10 Things To Know Before You Buy a Snake
- 1 They’re cold-blooded
- 2 They need to live in certain humidity levels
- 3 Not all are venomous
- 4 Certain snakes are illegal to own without a permit
- 5 Snakes shed their skin all at once
- 6 They can grow to extreme lengths
- 7 Snakes will bite
- 8 You can defang snakes, but only temporarily
- 9 Snakes prefer rodents
- 10 Snakes can live for up to 30 years
- 11 Conclusion
Snakes are an exotic pet to own. Unlike cats or dogs, they aren’t furry or capable of showing visible emotion (unless you understand their subtle behavioral patterns). They’re also feared by many people for their vicious fangs and deadly venom. But contrary to popular belief, snakes can make great pets, and as long as you know how to treat them right, they won’t even lift a finger at you (if they had any, that is).
If you’re planning on making one of these reptilian friends your next pet, here are ten important things you should know beforehand.
Snakes are part of the reptilian family, and that means that they’re cold-blooded. Cold-blooded animals cannot regulate their internal body temperature, unlike warm-blooded creatures such as humans. As such, they need to live in the right temperatures, or else they will get sick or die.
They need to live in certain humidity levels
Similar to temperature, snakes require a certain amount of humidity to survive. The exact percentage differs from species to species, but you can expect 30-50 percent humidity as a requirement for most. Remember, though – do your research beforehand, and buy the necessary equipment and materials to regulate the humidity in their living environment.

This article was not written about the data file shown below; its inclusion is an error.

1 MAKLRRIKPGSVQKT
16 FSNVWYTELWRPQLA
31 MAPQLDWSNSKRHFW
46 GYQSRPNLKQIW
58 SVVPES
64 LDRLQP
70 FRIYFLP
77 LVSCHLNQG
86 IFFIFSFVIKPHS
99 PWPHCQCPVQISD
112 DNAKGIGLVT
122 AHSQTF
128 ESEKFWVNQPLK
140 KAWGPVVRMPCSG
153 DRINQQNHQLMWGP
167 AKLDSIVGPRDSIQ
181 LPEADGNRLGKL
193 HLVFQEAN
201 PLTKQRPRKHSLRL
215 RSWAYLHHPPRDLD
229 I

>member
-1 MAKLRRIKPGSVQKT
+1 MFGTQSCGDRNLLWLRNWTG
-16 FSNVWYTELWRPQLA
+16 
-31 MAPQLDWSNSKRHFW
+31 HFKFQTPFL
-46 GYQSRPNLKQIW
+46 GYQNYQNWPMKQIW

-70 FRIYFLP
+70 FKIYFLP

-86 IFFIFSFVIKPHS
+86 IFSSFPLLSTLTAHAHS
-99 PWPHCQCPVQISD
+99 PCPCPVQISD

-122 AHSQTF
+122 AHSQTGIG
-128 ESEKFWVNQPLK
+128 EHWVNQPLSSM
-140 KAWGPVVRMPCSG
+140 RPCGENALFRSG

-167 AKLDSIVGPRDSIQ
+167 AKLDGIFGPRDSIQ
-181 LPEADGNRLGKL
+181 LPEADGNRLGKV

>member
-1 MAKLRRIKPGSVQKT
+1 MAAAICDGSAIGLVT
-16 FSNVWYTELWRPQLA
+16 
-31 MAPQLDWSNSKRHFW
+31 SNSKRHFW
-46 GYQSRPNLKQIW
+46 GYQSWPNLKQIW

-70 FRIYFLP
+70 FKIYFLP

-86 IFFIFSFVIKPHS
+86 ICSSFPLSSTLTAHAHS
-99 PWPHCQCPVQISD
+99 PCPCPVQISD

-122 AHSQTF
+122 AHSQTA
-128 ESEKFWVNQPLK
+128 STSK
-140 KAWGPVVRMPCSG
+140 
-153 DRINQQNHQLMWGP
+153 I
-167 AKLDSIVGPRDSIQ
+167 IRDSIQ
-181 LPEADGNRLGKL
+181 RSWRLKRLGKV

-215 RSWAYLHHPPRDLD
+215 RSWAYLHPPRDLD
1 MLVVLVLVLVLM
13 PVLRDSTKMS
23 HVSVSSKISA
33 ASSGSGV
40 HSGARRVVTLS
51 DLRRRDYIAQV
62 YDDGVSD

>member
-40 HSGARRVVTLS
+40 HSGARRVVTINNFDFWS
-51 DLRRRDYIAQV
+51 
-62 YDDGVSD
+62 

Not all are venomous
Though many depictions of snakes involve their fangs bare with venom dripping from their tips, not all snakes produce venom. You see, snakes use venom to kill their prey. But venom isn’t the only way to get the job done. Some species of snake rely on the sheer force of their fangs and jaws to hunt, whereas others constrict their victims. In fact, only a fourth of all snake species are venomous, and only a percentage of them contain venom strong enough to kill a person. So even if you do get bitten by a wild snake, chances are that all you’ll be left with is a scar and a little fear.
Certain snakes are illegal to own without a permit
Though many countries permit the ownership of snakes, certain species of snakes are illegal to own without the necessary permits. The species that are illegal to own are typically either highly dangerous or endangered species themselves. Not to worry, though – there are plenty of snake species out there that are perfectly legal to own, and they come in all sizes and colors.
Snakes shed their skin all at once
One curious fact about snakes is that they shed their skin all at once. This process is commonly referred to as molting. Many species of bugs, such as most arthropods, undergo molting, too. Interestingly enough, while all animals shed their skin, most do so gradually, with bits of it being replaced each day. It’s just that certain animals shed their skin all at once, including snakes. So expect to see skin every now and then in your snake’s habitat.